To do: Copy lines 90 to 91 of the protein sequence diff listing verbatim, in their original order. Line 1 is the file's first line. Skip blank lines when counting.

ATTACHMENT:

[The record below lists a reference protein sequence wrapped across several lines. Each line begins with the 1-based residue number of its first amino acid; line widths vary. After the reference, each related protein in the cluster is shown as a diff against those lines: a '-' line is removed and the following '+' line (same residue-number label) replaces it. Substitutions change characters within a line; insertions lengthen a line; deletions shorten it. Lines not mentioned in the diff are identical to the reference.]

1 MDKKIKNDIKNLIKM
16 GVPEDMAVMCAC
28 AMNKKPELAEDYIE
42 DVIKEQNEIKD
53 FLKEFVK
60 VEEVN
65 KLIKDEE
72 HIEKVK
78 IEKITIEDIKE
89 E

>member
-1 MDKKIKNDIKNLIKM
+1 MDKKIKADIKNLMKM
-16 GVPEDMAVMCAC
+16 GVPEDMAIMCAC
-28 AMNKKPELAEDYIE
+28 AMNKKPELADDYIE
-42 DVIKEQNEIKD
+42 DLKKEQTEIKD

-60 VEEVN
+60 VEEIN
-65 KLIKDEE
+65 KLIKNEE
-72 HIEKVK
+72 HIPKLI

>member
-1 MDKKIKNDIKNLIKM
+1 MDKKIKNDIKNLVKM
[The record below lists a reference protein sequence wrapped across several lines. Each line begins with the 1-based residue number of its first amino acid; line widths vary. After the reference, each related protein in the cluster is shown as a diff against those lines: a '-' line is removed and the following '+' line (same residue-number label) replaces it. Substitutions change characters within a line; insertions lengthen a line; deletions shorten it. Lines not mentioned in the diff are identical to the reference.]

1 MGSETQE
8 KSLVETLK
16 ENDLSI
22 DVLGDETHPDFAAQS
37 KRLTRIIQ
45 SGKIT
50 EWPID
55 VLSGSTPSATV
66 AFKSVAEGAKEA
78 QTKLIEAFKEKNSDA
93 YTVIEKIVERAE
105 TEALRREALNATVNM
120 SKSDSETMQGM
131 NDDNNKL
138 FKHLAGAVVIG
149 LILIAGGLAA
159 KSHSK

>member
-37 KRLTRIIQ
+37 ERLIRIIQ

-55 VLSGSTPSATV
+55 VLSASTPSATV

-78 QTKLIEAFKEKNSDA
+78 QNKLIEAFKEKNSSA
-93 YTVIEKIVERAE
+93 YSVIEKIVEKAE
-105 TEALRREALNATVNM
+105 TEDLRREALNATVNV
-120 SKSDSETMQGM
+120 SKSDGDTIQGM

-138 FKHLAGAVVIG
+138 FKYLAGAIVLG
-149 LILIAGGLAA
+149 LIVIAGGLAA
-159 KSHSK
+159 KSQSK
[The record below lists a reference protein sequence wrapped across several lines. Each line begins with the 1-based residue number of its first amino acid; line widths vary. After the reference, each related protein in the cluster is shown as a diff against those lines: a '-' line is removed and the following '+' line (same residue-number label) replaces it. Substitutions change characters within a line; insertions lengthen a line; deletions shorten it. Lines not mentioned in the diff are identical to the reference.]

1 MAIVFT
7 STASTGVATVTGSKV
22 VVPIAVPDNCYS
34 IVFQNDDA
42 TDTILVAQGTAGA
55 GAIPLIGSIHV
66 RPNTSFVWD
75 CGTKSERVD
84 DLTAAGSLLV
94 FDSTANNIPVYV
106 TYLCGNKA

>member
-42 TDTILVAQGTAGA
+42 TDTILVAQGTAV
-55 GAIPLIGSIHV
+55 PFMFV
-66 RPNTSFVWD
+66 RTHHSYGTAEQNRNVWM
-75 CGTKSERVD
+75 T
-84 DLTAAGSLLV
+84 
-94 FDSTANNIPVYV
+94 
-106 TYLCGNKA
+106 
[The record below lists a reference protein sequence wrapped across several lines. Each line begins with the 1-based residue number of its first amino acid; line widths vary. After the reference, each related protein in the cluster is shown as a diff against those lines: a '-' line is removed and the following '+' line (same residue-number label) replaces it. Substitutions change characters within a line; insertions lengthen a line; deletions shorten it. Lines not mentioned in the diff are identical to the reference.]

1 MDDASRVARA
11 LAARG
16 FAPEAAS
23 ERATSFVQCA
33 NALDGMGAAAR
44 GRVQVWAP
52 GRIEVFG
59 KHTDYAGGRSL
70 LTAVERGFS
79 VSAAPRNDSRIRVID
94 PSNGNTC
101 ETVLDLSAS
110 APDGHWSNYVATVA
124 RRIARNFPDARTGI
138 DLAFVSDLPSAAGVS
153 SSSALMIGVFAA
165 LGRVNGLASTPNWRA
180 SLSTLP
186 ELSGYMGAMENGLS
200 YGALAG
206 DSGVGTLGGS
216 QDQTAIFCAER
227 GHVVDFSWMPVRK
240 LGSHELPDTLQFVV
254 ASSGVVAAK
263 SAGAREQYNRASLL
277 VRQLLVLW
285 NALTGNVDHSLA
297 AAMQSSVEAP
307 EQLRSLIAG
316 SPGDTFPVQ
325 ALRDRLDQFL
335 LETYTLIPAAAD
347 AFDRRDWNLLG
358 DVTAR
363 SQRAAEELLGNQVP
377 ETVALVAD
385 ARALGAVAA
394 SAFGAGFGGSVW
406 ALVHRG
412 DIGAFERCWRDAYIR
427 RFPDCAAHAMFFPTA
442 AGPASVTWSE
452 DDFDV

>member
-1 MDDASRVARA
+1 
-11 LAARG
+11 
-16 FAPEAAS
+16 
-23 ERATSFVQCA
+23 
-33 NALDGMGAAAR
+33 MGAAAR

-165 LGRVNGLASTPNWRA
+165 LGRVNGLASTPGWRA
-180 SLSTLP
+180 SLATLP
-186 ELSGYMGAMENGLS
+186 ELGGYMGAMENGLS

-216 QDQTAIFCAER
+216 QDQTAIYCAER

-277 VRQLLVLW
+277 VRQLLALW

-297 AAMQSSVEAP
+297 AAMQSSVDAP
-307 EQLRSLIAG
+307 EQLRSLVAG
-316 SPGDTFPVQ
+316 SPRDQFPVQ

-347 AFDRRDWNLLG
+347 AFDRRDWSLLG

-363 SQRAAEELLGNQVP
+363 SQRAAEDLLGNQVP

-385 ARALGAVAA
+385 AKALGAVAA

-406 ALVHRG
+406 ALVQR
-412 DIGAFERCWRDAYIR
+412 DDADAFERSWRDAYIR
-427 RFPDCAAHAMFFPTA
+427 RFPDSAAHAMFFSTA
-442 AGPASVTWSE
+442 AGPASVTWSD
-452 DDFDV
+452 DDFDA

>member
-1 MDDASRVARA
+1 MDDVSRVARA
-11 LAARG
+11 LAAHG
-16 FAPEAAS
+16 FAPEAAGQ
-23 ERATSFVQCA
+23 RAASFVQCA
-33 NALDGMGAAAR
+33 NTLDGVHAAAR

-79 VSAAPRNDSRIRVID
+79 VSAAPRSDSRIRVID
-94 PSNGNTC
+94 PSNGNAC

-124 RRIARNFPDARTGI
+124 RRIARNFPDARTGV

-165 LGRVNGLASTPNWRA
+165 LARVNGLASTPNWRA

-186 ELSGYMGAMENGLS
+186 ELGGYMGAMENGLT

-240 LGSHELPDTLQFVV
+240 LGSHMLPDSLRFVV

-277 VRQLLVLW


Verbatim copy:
-94 FDSTANNIPVYV
+94 